Heart failure is represented by a condition in which an inability to supply sufficient blood flow throughout the body is brought about by a problem with the structure and/or function of the heart. This term is sometimes incorrectly associated with other heart-related conditions such as cardiac arrest and myocardial infarction (heart attack).
Heart failure can be caused by various forms of ischemic heart disease, valvular heart disease, hypertension and cardiomyopathy. Symptoms brought about by heart failure can include ankle swelling, shortness of breath (especially when lying down), coughing and easily brought about fatigue. Since there is no universally accepted definition of heart disease and challenges posed by no definitive diagnosis, heart failure is often undiagnosed. Treatment will usually consist of lifestyle adjustments (such as salt-free diets), medication and possibly surgery.
Heart failure can be a costly, disabling and potentially lethal condition. Approximately 2% of adults in developed countries suffer from heart failure. However, this number increases to 6-10% in those over the age of 65. The high cost factors are related to the expense of hospitalization and have been estimated at $35 billion in the United States, alone. The disease is also closely associated with a marked decrease in the quality of life. The condition may deteriorate over time (with the exception of those cases involving reversible conditions). The average annual mortality rate is 10%, though some patients will survive for many years.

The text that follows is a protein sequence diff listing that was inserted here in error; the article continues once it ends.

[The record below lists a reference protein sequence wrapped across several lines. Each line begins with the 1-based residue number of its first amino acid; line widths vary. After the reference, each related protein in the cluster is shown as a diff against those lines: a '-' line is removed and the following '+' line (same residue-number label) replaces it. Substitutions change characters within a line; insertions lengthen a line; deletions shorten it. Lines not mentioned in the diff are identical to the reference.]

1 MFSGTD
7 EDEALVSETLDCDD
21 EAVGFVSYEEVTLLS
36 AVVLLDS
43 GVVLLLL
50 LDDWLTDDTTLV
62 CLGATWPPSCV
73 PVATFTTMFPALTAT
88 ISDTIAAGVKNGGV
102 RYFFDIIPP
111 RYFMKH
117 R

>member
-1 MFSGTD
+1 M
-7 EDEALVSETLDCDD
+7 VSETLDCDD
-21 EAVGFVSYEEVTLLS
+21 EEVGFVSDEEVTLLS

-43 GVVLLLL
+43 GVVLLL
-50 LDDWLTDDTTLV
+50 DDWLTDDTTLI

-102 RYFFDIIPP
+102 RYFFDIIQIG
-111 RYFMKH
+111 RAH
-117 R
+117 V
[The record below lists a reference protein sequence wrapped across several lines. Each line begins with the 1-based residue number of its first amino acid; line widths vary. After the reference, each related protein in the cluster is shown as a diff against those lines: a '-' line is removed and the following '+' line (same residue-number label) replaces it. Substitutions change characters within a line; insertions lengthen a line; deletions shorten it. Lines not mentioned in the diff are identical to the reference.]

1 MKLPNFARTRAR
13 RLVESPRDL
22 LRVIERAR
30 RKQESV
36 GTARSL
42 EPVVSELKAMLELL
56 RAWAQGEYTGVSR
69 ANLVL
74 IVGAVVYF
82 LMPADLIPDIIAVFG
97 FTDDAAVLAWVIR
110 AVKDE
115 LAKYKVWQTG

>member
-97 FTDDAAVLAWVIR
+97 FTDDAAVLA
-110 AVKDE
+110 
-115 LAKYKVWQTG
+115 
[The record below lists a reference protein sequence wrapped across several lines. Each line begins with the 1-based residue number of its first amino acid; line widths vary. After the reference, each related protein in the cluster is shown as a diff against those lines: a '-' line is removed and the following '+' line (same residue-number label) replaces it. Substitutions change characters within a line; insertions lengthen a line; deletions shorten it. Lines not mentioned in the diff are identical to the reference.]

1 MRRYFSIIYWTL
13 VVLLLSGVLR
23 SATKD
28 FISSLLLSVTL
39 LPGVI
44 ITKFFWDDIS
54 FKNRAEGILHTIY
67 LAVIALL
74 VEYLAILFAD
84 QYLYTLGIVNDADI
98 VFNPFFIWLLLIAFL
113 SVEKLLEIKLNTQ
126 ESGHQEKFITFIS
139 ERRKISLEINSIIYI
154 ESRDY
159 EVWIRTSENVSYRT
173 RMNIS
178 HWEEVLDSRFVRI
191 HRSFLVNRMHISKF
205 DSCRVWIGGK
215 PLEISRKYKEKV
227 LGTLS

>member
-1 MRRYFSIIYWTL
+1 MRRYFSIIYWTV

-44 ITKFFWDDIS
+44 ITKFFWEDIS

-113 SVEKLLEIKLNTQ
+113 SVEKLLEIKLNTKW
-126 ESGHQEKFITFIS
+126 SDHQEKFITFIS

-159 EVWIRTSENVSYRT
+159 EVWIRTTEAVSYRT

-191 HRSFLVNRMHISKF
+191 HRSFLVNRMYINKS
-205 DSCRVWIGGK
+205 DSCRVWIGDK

Chronic heart failure can originate from causes that are difficult to identify, due to population differences and changing causes associated with aging. However, the U.S. National Health and Nutrition Examination Survey (in a 19 year study) indicated that the primary causes (by rank) are: ischemic heart disease (62%), cigarettes (16%), hypertension (10%), obesity (8%), diabetes (3%) and valvular heart disease (2% – although much more prevalent in older populations).
The more rare causes of chronic heart failure will include viral myocarditis (heart muscle infection), infiltrations of the heart muscle, cardiomyopathy caused by HIV, connective tissue disease, use of drugs and alcohol, certain pharmaceutical drugs and arrhythmias.
An independent cause of heart failure has been related to a combination of obesity, high blood pressure, diabetes and a sleep disorder known as obstructive sleep apnea.
Please note that this article is for informational purposes only and is not intended as legal advice.
For assistance with Social Security cases involving chronic heart failure, contact Attorney Gerard Lynch, servicing clients in San Antonio, and throughout Texas by clicking here.